"Standby for targeting orders!" he informed his adjuncts, his optical exocortex moving orders of magnitude faster than human nerves.
Just then, Hespex received an update over the shunt-line from home. Prima had been struck from orbit. A small Ezian task force, likely expendable gunnery drones, blasted the world with relativistic kill missiles from the edge of their system. Each impact likely killed orders of magnitude more than the entire Ezian sector. His uploads, his crew's uploads, his crèche-mates, and everyone he'd grown up with could be gone. With his calculations changed, he gave the orders.
"Glass the planet!" he said, fury erupting like a supernova.
"Sir?" the adjunct asked.
Time slowed as adrenaline slowed Hespex's mind. His augmented perception of time slowed to a subjective eternity. Enemy projectiles could've ended him during any one of them. He had time to reconsider or adjust his actions. A thousand contradictory thoughts raced through his mind, weighing the faces of those he knew versus a billion hostile strangers. Human evolutionary psychological and kin selection pressed on him like an avalanche.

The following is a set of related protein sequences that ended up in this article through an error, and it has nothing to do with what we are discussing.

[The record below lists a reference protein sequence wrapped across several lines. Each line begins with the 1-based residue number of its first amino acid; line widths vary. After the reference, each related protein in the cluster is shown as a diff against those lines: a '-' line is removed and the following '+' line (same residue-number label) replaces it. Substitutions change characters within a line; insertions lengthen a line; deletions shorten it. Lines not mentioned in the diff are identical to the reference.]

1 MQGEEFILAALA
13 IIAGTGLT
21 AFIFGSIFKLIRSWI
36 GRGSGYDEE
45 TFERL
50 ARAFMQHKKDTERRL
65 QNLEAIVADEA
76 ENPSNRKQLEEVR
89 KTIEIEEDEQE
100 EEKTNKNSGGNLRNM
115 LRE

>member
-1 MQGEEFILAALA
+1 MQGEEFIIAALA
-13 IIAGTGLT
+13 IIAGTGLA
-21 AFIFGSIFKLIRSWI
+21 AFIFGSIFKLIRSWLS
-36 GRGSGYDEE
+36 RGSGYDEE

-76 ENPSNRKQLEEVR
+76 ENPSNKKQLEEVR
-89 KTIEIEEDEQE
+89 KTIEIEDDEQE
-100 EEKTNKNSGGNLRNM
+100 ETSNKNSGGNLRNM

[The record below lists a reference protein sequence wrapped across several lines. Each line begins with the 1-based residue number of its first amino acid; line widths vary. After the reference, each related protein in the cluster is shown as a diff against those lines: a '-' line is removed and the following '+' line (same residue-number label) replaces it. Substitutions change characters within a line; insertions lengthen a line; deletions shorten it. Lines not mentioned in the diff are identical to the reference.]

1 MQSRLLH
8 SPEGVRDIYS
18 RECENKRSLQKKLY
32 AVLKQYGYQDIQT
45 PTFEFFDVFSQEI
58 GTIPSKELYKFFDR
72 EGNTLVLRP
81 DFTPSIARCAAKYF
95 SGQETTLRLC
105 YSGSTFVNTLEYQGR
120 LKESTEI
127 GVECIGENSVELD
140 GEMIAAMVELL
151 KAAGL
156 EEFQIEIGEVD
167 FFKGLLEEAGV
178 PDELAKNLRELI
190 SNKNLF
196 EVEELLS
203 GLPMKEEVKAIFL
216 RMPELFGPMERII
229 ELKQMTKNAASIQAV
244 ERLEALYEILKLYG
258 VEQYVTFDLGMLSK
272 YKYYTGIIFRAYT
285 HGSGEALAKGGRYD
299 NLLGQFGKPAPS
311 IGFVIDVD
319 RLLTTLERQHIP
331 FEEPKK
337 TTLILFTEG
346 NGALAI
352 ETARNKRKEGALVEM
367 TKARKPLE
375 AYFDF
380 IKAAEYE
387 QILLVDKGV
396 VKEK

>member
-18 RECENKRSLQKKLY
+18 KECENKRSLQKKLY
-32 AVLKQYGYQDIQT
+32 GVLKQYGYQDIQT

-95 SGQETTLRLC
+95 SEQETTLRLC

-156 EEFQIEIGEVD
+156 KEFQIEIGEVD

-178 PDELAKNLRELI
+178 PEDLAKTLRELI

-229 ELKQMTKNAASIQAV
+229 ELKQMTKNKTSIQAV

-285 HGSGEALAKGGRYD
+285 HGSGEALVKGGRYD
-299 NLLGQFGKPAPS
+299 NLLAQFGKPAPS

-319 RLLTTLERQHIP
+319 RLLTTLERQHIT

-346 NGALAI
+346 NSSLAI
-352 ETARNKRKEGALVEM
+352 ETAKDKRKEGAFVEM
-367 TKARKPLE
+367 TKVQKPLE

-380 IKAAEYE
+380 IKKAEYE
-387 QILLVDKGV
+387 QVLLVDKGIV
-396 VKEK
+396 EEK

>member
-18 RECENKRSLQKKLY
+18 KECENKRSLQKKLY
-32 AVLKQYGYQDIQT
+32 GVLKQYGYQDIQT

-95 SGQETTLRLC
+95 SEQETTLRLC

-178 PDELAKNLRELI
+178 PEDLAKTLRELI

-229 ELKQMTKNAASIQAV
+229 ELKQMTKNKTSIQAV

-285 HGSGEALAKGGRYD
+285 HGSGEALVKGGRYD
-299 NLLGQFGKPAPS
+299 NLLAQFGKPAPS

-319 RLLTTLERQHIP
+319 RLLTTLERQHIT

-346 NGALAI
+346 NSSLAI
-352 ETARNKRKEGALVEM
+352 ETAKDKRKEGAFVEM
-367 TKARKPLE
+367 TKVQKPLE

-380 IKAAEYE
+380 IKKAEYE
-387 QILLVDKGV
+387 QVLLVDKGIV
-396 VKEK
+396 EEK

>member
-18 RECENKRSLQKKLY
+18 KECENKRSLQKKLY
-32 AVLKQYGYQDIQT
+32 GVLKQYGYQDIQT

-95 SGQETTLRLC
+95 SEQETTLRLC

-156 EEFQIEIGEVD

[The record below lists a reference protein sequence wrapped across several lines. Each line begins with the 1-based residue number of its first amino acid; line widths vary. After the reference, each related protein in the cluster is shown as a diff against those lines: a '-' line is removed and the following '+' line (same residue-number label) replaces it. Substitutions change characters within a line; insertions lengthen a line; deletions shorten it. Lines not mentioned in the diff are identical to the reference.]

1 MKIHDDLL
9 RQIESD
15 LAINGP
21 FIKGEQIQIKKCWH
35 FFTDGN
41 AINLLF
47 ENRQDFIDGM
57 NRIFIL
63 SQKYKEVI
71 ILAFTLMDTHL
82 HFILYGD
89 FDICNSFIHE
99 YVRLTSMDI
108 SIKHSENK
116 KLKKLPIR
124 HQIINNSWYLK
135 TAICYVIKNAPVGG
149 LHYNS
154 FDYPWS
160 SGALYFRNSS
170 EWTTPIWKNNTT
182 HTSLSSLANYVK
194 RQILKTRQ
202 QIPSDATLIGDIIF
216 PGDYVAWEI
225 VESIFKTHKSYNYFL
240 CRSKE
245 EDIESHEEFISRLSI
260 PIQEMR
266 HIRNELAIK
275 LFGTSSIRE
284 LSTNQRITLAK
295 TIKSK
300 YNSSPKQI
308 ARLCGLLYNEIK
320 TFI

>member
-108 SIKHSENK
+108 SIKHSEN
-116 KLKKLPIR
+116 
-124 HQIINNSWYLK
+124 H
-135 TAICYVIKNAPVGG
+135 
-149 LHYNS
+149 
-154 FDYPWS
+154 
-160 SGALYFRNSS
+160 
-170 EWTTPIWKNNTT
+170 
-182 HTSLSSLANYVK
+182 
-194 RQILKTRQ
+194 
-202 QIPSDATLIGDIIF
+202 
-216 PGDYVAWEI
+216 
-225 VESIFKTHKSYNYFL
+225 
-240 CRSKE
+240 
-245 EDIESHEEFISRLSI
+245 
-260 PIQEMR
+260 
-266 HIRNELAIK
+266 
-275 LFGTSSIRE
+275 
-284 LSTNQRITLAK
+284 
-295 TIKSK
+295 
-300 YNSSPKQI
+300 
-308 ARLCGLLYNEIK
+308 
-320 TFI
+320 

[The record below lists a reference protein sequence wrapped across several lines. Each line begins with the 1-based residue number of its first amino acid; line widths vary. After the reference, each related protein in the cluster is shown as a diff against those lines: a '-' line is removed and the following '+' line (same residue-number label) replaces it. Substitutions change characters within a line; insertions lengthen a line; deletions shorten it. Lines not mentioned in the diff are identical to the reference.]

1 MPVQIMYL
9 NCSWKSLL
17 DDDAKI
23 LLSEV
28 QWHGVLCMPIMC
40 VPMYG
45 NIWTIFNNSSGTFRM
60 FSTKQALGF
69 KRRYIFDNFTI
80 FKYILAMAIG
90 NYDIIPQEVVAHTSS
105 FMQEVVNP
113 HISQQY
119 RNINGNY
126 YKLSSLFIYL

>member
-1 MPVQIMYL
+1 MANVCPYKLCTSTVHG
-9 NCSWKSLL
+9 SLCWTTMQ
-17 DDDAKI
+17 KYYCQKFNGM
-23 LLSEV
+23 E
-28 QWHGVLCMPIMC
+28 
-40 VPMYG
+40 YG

"Confirm. Relativistic bombardment, declare victory, and shunt out," Hespex replied. "May history be merciful to us all."
Hespex saw the remaining fleet discharge their surface munitions in an instant. The tactical simulations showed the continent-sized wildfires and artificial winter that would engulf what remained of that world. By the time the fleet shunted back to friendly space, he had time to reconsider his orders. He hoped to end the war there, by sending his message. He did not regret giving those orders.
Hespex received orders from Hegemony Command, HEGCOM, but it was stock, automated messages. HEGCOM did not respond to any of his hails. Something was wrong. As his adjuncts collated data, they beheld the full picture of what transpired.